Tobacco. Love it or hate it, it’s here to stay. Whether you smoke it in a pipe, cigar, cigarette, or even chew it, you are taking in the same nicotine. Albeit in different levels.
Fast Facts About Tobacco Strains
1. Tobacco belongs to the same family (Solanaceae) as tomatoes, potatoes, and eggplant. It must be the black sheep of the family.
2. There are 66 different tobacco strains. Out of those 66 tobacco strains, only 2 strains are smokeable – Nicotiana rustica Linnaeus and Nicotiana tabacum Linnaeus. Both strains are named after Swedish Botanist Carolus Linnaeus (must have been one heck of a smoker).
3. Of the 2 tobacco strains that are smokeable, most of the worlds “smokes” come from the Nicotiana tabucum strain.
4. Tobacco originated from Hispaniola – what we call Haiti and the Dominican Republic today. Its first use in the West was as a decorative plant, then a panacea (cure-all remedy) before it evolved into snuff and modern-day tobacco as we know it today.
5. One of Columbus’ crewmen, Rodrigo de Jerez was the first known European smoker. He was incarcerated for it as exhaling smoke was considered to be satanic. Talk about a career going up in smoke.
Types of Common Tobacco Plants
1. Virginia Gold Tobacco
This type of tobacco is named after Virginia, the US state as it was first cultivated there. It is called Virginia gold tobacco (sometimes called “bright tobacco”) due to the golden yellow color it becomes when flue-cured. It is a favorite among classic English brands like Dunhill and Benson & Hedges.
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2. Oriental Tobacco
The smallest and toughest of the commercial tobaccos, Oriental tobacco is grown in the summer seasons of the Balkans, the Middle East, and Turkey. The climatic conditions within which it is grown, the high planting density, and the sun-curing give it an amazing aromatic flavor. Think Turkish cigarettes.
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3. Burley Tobacco
This tobacco plant is a lighter shade of the Virginia tobacco plant and turns brown after being air-cured. The curing process eliminates all sugars in it, giving the end product a cigar like taste.
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4. Criollo Tobacco
Criollo tobacco is one of the original tobaccos that came out of Cuba during the time of Christopher Columbus. It is mainly used in the making of cigars. The name “Criollo” means native seed.
5. Havana Tobacco
Source of the very famous, or is it infamous, Cuban cigar, the Havana tobacco is a very flavorful tobacco leaf. Its strong flavor makes it a favorite for chewing. Because of the interest Havana tobacco attracts, let’s take a closer look at it.
Havana Tobacco – How to Grow It in Your Back Garden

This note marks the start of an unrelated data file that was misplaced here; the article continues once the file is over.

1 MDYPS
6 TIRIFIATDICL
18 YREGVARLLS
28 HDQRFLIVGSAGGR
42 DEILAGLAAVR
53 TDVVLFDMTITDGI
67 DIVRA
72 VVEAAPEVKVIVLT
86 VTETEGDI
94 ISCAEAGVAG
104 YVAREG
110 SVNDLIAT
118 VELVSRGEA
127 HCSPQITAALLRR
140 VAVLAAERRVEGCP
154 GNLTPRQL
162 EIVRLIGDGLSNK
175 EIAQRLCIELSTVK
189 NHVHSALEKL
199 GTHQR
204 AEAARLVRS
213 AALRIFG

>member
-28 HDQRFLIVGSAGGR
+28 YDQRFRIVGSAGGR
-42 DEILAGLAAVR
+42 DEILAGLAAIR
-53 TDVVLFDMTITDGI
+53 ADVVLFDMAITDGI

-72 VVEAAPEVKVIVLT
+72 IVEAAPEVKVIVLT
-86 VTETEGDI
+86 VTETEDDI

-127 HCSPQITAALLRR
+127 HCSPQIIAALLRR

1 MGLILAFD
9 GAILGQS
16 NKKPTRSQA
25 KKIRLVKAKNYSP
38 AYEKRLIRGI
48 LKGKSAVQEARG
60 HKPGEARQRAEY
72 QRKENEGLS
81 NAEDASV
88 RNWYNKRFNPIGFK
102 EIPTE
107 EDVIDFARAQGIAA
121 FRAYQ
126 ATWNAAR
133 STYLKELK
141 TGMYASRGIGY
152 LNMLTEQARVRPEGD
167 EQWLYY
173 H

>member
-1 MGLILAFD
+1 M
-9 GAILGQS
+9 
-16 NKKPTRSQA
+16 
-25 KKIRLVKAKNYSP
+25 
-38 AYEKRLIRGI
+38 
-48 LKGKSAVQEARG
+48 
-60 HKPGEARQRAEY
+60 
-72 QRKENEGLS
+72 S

Havana tobacco can be grown in your own backyard for personal use (be warned, the curing process requires special facilities and can take up to 3 years) or for ornamental purposes. Need a natural pesticide? Your Havana tobacco plant works as a natural pesticide too.
Before you rush out and look for some Havana tobacco seeds (which can be difficult find since they are only produced for commercial purposes) make sure your soil type is suitable to sustain your crop. Ensure the soil you grow your Havana tobacco in is a well-drained soil and the location sunny.
Time to get your hands dirty.
1. Get Your Havana Tobacco Seeds
As said earlier, getting the commercial variety is difficult to obtain but you can get a seed pack on Amazon for a paltry $3. Be careful with handling though, an ounce can contain as much as 300 000 seeds and looks more like finely ground coffee.
2. Planting Your Tobacco Seeds
Once you have procured your seed, be sure to plant them (sprinkle them on top of the soil and firm them into the soil) in a greenhouse or protected area. If you are short on space or want to grow a few plants, simply sprinkle a few of your precious seed on top of some soil in a flower pot. Make sure to add a little fertilizer to your soil.
3. Watering The Seeds
Because Havana tobacco seeds are delicate, you will have to be extra careful when watering. Here are 2 tips:
- Spray water on them
- Put a plate with water under the flower pot
The soil surface must be moist – avoid excess water, it will kill your plants.
4. Transplanting The Seedlings
Once your crop has germinated, you can transplant it as you would any other plant, making sure to leave a space of 24" between plants.
5. Maintaining Your Crop
If you are growing your crop for personal use you will need to “top” the plant as soon as flowers form. If you are growing for ornamental purposes:
- Enjoy the bloom if it’s the flowers you enjoy
- Top the plant if it’s the leaves you would rather have. Topping makes the leaves grow larger than in an “untopped” plant.
From Cuba, With Love
There you have it. Everything you need to know about your favorite plant in the world. All the way from Cuba into your backyard – with love.